Anekantavada is literally the doctrine of "non-onesidedness" or "manifoldness;" it is often translated as "non-absolutism." As opposed to it, ekanta (eka+anta "solitary attribute") is one-sidedness. Jains compare all attempts to proclaim absolute truth with adhgajanyayah or the "maxim of the blind men and elephant." [FYI: in the middle of that word, adhgajanyayah, is gaja, "elephant," one of my favorite Sanskrit words {long story -- don't ask}, which anchors the term, since exploring what an elephant really is serves as the purpose of this ancient tale.  The Jains, by the way, consider this their own tale, but so do the Buddhists.  Since both spiritual traditions arose at the same time, perhaps they borrowed it from an unknown, older source that was simply "in the air" at the time.] In this story, one man felt the trunk, another the ears and another the tail. All the blind men claimed to explain the true appearance of the elephant, but could only partly succeed, due to their narrow perspectives.

Anekantavada encourages its adherents to consider the views and beliefs of their rivals and opposing parties. Proponents of anekantavada apply this principle to religion and philosophy, reminding themselves that any religion or philosophy, even Jainism, which clings too dogmatically to its own tenets, is committing an error based on its limited point of view.  In this application, anekantavada resembles the Western principles of cultural and moral relativism. The principle of anekantavada also influenced Mahatma Gandhi's principles of religious tolerance, ahimsa and satyagraha....

...As reality is complex, no single proposition can express the nature of reality fully....

...An object has infinite aspects to it; but in practice when one describes an object, one speaks of only relevant aspects, ignoring the other irrelevant aspects. This does not deny the other attributes, qualities, modes and other aspects; they are currently not relevant from a particular perspective. For instance, when one talks of a "Blue BMW" one is simply considering the color and make of a car; but the statement does not imply that the car is devoid of other attributes like engine type, cylinders, speed, price and like. This particular view point is called "naya" or a partial view-point....

Mahavira's responses to various questions recorded in Bhagvatisutra demonstrate a recognition that there are complex and multiple aspects to truth and reality and a mutually exclusive approach cannot be taken to explain such reality:

Gautama: Lord! Is the soul permanent or impermanent?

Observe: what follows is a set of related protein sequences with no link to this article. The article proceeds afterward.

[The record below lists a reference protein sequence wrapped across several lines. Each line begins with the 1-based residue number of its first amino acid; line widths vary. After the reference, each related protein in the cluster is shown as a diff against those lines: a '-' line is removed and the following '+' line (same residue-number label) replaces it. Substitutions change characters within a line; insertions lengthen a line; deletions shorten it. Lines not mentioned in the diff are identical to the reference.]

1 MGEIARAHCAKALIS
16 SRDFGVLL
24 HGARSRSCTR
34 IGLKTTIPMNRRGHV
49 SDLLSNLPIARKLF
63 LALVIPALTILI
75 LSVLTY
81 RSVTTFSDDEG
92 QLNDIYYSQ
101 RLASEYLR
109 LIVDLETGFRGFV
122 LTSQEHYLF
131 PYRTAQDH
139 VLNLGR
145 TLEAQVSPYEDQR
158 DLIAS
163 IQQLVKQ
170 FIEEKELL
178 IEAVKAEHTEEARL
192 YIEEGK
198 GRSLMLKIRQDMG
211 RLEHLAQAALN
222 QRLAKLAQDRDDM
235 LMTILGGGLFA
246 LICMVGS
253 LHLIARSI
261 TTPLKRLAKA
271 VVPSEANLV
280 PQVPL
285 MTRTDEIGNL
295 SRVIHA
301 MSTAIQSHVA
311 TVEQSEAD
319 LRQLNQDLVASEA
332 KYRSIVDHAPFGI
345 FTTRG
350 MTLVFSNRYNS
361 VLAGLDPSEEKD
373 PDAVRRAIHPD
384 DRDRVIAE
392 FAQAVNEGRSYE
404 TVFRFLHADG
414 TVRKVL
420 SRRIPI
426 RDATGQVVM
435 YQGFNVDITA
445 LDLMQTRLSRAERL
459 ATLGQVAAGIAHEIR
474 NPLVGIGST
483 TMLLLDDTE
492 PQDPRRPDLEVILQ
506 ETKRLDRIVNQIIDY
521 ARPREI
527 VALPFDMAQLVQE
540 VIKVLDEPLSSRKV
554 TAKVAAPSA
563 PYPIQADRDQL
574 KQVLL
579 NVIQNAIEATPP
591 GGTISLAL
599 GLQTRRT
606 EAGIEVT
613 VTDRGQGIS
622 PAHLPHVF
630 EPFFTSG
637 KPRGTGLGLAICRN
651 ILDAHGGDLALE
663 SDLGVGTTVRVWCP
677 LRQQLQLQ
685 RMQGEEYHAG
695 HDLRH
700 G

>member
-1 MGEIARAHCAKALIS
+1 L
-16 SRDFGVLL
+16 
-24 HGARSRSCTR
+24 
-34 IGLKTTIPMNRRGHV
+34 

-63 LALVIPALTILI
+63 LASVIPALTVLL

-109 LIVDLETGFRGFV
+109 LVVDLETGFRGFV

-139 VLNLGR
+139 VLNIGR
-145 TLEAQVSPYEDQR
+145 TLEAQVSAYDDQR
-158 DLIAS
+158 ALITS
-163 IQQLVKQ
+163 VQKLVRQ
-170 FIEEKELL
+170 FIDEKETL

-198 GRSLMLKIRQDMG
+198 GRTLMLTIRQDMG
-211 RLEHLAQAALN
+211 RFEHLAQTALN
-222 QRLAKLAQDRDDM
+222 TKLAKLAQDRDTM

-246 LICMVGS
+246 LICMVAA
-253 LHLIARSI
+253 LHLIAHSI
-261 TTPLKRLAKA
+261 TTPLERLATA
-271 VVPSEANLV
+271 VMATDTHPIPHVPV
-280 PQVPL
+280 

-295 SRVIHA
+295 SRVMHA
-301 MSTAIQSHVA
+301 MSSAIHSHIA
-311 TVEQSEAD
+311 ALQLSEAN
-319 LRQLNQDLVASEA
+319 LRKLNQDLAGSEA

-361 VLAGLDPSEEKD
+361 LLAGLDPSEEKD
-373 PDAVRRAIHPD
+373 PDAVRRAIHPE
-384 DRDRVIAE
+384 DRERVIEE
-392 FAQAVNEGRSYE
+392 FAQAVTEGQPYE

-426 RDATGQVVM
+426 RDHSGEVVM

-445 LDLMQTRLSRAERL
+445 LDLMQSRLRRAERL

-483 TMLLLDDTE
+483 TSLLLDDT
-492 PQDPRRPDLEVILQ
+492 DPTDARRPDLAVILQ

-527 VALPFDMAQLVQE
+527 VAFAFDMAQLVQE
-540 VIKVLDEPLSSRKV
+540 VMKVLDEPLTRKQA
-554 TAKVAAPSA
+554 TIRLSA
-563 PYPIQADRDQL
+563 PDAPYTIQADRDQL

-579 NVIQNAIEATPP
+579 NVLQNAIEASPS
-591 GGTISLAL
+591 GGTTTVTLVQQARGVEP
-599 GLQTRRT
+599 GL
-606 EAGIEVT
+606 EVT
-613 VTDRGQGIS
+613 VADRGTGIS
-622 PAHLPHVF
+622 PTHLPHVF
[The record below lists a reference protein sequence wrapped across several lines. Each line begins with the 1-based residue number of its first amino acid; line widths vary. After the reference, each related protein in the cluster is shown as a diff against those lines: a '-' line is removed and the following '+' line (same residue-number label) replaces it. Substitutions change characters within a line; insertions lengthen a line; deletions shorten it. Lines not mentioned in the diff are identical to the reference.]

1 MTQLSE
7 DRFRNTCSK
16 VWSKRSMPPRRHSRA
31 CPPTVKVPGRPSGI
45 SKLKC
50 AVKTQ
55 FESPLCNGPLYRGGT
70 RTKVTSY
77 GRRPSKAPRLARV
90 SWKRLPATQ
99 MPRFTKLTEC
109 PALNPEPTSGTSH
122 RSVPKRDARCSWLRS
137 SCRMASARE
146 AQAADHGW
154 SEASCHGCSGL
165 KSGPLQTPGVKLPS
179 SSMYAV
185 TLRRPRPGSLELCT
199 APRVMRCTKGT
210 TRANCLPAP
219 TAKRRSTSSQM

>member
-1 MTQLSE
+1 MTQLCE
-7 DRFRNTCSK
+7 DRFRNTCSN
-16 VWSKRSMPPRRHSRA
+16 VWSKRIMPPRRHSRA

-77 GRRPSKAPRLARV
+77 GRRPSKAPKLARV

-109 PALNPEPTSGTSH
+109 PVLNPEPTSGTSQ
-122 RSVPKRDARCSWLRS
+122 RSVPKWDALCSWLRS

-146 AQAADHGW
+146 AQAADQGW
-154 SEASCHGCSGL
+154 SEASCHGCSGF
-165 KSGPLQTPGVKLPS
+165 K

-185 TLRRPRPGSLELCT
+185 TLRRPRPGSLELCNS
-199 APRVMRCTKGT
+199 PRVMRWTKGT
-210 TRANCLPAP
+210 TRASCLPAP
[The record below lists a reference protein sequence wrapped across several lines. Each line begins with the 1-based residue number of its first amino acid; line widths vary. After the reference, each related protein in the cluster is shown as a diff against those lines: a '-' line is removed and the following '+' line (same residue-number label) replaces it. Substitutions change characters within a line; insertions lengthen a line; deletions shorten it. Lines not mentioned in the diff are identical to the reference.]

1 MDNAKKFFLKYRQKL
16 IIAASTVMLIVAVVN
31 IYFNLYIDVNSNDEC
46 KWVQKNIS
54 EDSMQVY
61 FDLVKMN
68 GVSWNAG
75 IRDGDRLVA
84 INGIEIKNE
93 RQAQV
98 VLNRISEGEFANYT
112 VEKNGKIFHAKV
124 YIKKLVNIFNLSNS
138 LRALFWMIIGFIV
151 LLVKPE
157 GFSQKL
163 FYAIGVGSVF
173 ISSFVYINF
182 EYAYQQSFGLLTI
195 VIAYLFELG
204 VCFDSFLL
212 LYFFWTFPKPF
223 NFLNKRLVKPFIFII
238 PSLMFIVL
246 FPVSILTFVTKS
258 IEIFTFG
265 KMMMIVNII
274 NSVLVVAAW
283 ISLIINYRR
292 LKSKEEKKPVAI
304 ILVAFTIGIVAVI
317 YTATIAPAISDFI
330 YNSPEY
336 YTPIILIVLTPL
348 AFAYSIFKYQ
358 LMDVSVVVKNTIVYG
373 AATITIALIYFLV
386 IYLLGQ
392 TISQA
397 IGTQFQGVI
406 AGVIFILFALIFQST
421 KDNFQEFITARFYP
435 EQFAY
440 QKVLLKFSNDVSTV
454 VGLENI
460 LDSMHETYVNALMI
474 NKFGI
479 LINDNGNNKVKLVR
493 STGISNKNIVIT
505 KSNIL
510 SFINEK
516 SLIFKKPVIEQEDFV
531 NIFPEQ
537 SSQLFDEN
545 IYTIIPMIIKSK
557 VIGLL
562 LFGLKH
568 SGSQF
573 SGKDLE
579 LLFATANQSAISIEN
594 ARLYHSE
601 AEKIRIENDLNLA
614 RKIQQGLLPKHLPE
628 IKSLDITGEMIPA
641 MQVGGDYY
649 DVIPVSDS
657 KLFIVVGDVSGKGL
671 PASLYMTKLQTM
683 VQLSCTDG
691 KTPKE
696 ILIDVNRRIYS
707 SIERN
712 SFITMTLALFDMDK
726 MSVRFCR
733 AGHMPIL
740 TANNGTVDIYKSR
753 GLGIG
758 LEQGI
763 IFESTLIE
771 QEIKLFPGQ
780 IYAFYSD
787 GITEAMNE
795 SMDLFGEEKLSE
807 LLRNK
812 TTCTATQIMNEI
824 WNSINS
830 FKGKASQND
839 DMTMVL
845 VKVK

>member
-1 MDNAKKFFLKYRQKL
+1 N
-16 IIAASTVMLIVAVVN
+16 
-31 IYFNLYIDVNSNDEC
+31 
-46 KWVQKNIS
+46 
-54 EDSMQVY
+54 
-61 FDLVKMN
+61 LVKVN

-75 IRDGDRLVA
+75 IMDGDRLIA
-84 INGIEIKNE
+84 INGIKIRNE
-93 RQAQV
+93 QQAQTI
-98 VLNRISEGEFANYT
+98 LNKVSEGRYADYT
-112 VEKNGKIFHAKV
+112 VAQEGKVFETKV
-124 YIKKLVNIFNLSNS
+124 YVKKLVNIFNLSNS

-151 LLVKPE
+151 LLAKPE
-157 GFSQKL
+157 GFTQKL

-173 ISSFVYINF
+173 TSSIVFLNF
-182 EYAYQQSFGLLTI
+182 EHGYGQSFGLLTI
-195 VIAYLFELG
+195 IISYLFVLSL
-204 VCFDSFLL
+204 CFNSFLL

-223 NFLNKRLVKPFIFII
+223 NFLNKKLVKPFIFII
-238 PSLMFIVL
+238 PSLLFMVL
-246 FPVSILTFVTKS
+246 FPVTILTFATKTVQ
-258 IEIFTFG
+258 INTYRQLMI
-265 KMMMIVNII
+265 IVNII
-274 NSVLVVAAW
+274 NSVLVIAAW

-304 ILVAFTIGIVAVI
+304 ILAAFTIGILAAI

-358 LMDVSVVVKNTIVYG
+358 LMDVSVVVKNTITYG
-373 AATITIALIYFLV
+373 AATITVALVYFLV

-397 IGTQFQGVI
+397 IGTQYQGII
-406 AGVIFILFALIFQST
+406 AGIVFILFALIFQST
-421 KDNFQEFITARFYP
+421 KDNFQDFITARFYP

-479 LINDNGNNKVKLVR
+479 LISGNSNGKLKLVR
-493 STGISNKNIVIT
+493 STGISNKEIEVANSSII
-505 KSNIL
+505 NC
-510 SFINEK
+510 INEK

Mahavira: The soul is permanent as well is impermanent. From the point of view of the substance it is eternal. From the point of view of its modes it undergoes birth, decay and destruction and hence impermanent.

Jayanti: Lord! Of the states of slumber or awakening, which one is better?

Mahavira: For some souls the state of slumber is better, for some souls the states of awakening. Slumber is better for those who are engaged in sinful activities and awakening for those who are engaged in meritorious deeds.

Thousands of questions were asked and Mahavira’s responses suggested a complex and multifaceted reality with each answers qualified from a view point. Even a Tirthankara, possessing and perceiving infinite knowledge cannot express reality completely because of limitations of language, which is of human creation....

Acrya Vidyanandi provides analogy of ocean to explain the nature of truth in Tattvarthaslokavartikka: "The water from Ocean contained in a pot can neither be called an ocean nor a non-ocean, but simply a part of Ocean. Similarly, a doctrine, though arising from absolute truth can neither be called a whole truth nor a non-truth...."

...Anekantvada is non-absolutist and stands firmly against all dogmatisms, even including any assertion that only Jainism is the right religious path. It is thus an intellectual Ahimsa or Ahimsa of mind.... [T]here is no "battle of ideas," because this is considered to be a form of intellectual himsa or damage, leading quite logically to physical violence and war. In today's world, the limitations of the adversarial, "either with us or against us" form of argument are increasingly apparent leading to political, religious and social conflicts....

This ecumenic and irenic attitude, engendered by Anekanta, allowed modern Jain monks like Vijayadharma suri to declare: "…He is neither Jain nor Buddhist, Vaisnava nor Saiva, Hindu nor Muslim, but a traveler on the path of peace shown by the supreme soul, the God who is free from passion."

There is a brief but informative passage on Jain influences upon Mahatma Gandhi, followed by an interesting section which critiques Jain concepts, pro and con.

Jain Temple: Palitana in Gujarat, India
This site is a re-shuffling of content and organization from the above site, with a few important details and exceptions.  For example:
...The historic origins of anekantavada can be traced back to the teachings of Mahavira (599–527 BCE), the 24th Jain Tirthankara.....
--and more significantly: